Diagnosis and management of acute coronary syndrome

Baker Hamilton, Edward Kwakyi, Alex Koyfman, Mark Foran

Research output: Contribution to journalReview articlepeer-review

4 Scopus citations


The prevalence of cardiovascular disease is growing rapidly in developing countries, leading to an increasing incidence of acute coronary syndrome (ACS). The modalities available for diagnosing and treating this disease continue to evolve, and considerations must be made of local resources when making diagnostic and therapeutic choices. This article provides an evidence-based guide to the management of ACS, with specific recommendations for clinicians working in low and middle-income countries (LAMICs). Diagnosis of ACS, including both non ST-elevation (NSTE) and ST elevation (STE) ACS, focuses on risk stratification, vigilance for subtle or atypical presentations, and consideration of alternative causes of chest pain. The diagnostic process involves assessment of risk factors, knowledge of high yield history and physical exam findings (including variations that may exist in various populations), and utilization of appropriate diagnostic tests. Aspirin should be used as initial treatment in conjunction with an additional anti-platelet drug. Prasugrel is preferred over clopidogrel if the patient is having STE-ACS and planned for percutaneous coronary intervention (PCI). Bivalirudin should be the first choice for anti-coagulation in STE-ACS, followed by enoxaparin (which does not require a drip), and then unfractionated heparin. For the patient with NSTE-ACS and an increased bleeding risk, fondaparinux should be considered in place of enoxaparin. Oxygen should be administered to patients with breathlessness, signs of heart failure, shock, or arterial oxyhemoglobin saturation less than 94%. Beta blockade should be given if there are no signs of instability such as heart rate greater than 100 beats per minute or hypotension. Nitrates or morphine may be given to control symptoms, but do not confer morbidity or mortality advantages and are therefore not critical if a patient is comfortable. PCI should be performed if indicated and available. Fibrinolysis should be administered instead if delay to PCI would be greater than 90 min.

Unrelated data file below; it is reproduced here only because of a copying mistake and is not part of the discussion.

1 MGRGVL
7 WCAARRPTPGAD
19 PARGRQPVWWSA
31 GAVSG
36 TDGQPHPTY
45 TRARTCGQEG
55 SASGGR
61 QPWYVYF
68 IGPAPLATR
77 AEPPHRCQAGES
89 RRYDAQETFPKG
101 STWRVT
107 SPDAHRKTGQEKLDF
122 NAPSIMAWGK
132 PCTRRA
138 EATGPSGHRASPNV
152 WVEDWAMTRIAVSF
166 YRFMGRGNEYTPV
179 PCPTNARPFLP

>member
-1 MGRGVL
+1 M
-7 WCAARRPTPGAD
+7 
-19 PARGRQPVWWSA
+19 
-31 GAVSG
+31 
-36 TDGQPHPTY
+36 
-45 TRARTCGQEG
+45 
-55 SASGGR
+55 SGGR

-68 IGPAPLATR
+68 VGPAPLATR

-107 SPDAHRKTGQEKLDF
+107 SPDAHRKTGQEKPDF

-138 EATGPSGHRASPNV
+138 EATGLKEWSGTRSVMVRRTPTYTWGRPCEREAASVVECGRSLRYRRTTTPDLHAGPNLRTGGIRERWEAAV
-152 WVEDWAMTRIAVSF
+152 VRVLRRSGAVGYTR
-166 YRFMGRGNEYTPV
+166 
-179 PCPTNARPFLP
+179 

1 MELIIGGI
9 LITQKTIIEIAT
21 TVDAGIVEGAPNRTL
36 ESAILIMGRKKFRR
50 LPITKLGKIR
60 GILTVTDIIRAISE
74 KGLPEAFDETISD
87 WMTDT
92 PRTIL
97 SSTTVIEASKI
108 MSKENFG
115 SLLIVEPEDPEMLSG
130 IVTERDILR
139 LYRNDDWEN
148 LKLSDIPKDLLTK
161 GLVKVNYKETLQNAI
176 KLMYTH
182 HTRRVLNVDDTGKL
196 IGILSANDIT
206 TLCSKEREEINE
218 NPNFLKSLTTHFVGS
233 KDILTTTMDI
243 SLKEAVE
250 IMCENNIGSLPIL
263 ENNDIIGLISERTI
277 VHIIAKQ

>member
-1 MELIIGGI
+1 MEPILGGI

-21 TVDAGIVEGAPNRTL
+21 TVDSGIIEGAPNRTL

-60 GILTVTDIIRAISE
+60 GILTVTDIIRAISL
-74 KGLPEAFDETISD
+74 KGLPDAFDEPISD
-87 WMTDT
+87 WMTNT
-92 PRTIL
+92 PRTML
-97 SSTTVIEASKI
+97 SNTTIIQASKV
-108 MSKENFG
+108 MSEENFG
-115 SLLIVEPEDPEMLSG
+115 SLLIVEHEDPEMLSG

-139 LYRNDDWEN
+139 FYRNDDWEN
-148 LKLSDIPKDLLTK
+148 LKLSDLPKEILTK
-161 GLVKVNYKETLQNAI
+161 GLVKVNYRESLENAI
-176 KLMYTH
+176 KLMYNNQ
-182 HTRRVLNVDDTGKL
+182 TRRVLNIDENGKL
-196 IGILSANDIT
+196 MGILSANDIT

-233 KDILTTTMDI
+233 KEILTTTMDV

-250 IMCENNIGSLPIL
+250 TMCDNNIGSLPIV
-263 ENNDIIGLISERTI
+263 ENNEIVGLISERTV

Original languageEnglish (US)
Pages (from-to)124-133
Number of pages10
JournalAfrican Journal of Emergency Medicine
Issue number3
StatePublished - Sep 2013


  • Chest pain
  • Fibrinolysis
  • PCI

ASJC Scopus subject areas

  • Emergency Medicine
  • Gerontology
  • Emergency
  • Geochemistry and Petrology
  • Critical Care


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